5 steps to foolproof feedback

Your path to effective appraisals

5 steps to foolproof feedback

Your path to effective appraisals

5 steps to fool-proof feedback

Recent research from Gallup suggests that a large portion of the European workforce just isn’t confident that they know what’s expected of them. The takeaway? That team leaders should tweak their own behaviour to inspire the very best performances from their people – and tweak it now.

Communicating well with workers is important: it has a direct effect on the bottom line.

Team members who understand what they do and why they do it, care about what they do. And people who care about what they do can help others care, too. Their passion instils confidence in the products they offer and inspires enthusiasm. Not only can this have a positive effect on sales, but it also strengthens working relationships and improves performance.

Making regular goal reviews a part of your engagement strategy is an effective way to make sure your organisation sees these benefits. While creating chances to strengthen relationships, they lay out a clear career path – presenting goals and reinforcing progress through direct feedback. This, accompanied by support along the way, keeps people engaged and productive.

Some companies who have implemented annual reviews have been disappointed by the results – but this is a sign that they’re not going about it the right way.  Poor implementation can lead to a cycle of diminishing confidence and enthusiasm, which can result in failure for the programme.

We’ve pulled together a few thoughts on how to turn what could just be a box-ticking exercise into a chance to nurture a promising relationship.

Step 1. Start at the top

Managers are key to communicating a new process to your people. They’re the ones who make sure everyone knows what needs to be done, and why.

That’s why the first step in implementing effective goal reviews and 360⁰ feedback is to make sure that managers and team leaders really understand the process, and see why it’s valuable to the organisation. Then they can communicate that to their employees.

Step 2. Identify the target

It doesn’t matter how sophisticated your appraisal process is ­– if you don’t know how feedback is going to be used, it’s worthless.

Before you set the wheels in motion (and after you’ve spoken to your managers and team-leaders), decide what you need to know from your feedback, and choose questions that get you this information. This way you can make sure you’re identifying competencies which will improve performance and really get something out of the process.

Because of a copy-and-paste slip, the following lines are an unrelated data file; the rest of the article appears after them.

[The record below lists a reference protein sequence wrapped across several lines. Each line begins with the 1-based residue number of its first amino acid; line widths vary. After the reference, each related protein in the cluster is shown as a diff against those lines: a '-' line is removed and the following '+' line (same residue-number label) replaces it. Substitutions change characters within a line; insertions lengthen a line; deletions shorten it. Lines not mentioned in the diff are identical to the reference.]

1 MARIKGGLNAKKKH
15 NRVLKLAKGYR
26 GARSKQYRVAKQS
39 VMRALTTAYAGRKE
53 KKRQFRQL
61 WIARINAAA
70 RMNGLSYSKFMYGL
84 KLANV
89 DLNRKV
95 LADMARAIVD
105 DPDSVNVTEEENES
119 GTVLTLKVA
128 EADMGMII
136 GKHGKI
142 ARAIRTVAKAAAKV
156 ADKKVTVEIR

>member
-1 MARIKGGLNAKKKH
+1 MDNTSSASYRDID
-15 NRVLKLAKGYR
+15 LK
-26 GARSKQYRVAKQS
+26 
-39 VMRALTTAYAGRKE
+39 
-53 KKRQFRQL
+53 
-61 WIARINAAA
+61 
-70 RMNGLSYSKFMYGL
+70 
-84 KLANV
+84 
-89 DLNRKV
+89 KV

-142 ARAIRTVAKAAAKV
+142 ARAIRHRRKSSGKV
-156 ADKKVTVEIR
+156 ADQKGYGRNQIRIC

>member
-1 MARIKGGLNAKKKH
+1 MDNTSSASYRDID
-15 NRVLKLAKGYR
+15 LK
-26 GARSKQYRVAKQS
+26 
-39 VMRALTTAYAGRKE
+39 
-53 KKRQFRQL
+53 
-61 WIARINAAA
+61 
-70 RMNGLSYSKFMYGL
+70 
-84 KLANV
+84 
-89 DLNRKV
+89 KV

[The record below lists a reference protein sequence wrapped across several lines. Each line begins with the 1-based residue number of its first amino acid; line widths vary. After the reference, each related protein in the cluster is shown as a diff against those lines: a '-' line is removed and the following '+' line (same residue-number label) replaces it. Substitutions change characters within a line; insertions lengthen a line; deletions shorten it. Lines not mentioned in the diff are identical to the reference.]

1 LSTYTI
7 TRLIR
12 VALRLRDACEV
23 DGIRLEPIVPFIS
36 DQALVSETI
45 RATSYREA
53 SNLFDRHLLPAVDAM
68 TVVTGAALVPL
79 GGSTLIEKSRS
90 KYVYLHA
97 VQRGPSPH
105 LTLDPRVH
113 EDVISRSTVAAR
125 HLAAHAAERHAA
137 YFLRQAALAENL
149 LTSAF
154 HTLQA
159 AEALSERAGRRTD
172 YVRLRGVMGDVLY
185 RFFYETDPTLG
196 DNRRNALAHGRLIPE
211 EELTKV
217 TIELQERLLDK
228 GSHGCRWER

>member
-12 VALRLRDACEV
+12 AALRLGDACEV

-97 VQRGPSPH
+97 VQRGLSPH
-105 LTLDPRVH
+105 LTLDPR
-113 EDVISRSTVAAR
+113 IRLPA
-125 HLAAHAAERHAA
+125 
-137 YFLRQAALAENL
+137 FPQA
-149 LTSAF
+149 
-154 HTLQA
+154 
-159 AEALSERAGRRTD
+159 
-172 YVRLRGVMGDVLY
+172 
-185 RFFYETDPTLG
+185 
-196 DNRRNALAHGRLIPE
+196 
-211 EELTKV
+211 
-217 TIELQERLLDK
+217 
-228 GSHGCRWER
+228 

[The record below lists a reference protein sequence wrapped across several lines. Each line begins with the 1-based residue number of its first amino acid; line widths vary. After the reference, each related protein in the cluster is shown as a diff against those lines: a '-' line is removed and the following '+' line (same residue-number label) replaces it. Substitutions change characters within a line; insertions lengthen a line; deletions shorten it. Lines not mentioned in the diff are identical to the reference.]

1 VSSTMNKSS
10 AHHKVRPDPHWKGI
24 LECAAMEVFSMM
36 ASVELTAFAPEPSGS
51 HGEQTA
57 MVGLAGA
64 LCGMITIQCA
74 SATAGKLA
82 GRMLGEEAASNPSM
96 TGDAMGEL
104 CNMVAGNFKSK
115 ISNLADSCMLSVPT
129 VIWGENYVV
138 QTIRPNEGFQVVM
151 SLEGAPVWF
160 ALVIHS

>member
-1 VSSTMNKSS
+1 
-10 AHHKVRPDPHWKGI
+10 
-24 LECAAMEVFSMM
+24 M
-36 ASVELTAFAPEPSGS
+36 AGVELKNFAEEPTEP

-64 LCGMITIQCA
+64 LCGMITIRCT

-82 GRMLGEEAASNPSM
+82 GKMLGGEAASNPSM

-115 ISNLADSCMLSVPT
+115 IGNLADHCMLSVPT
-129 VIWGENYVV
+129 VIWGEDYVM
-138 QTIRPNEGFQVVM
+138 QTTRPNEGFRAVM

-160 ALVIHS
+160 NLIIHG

Step 3. Present the process

The more time you put in to explaining why your people are taking part in 360⁰ feedback reviews, and how the information will be used, the more you and your company will get out of your new strategy. 

Valuable, high-quality feedback comes from people who understand and are positive about the process. By underlining the fact that all feedback is anonymous, you can encourage your people to share honest opinions – giving you valuable insider knowledge that you can put to work in your organisation.

Step 4. Stay positive

You can – and should – put an end to the days when just mentioning an annual review is enough to give someone that sinking feeling.

Appraisals are at their most effective when used as a chance to highlight strengths and discuss ways to fill any skills gaps. Instead of drawing attention to weaknesses and areas of underperformance, use the time to recognise the strengths of your people and enhance their learning and development opportunities.


Step 5. Make the results meaningful

A great team is made up of a mix of personalities with different strengths, passions and preferences – development for each of your people should focus on different competencies and build on them at different paces.

You can present feedback in a report that’s easy to read and understand, and that’s tailored to the individual. Quality feedback means you can create a personal development plan that reflects their goals, when they should aim to achieve them by, and how they will be supported along the way.

We know that some organisations don't see the results they hope for from their 360⁰ feedback programme – but this is down to implementation. With the right investment of enthusiasm, time and honesty it has the potential to transform careers – and companies.

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